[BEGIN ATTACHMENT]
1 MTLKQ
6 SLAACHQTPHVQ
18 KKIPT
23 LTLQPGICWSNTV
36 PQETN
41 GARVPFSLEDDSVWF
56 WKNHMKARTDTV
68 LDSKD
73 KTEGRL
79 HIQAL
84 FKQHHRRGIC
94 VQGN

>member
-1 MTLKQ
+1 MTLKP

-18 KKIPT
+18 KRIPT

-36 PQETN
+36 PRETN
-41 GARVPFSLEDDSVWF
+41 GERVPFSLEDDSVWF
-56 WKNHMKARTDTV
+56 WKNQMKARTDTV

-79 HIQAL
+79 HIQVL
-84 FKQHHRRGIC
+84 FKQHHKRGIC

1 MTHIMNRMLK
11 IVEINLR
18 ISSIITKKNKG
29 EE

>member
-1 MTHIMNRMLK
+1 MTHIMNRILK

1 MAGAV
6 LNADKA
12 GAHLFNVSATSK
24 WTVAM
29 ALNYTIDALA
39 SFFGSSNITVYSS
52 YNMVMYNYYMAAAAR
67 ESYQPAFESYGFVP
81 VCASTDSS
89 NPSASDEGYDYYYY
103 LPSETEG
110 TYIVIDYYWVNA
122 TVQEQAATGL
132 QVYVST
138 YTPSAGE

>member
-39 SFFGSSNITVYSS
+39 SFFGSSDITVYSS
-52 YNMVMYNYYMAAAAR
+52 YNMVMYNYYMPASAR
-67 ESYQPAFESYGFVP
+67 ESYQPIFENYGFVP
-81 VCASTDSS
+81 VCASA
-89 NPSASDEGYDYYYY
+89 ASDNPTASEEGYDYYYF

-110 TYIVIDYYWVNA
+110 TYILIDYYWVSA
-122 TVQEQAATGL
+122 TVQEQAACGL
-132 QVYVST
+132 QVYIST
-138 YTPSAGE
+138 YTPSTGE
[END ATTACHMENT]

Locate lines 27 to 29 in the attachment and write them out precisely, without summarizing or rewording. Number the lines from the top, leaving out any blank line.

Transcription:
+84 FKQHHKRGIC

1 MTHIMNRMLK
11 IVEINLR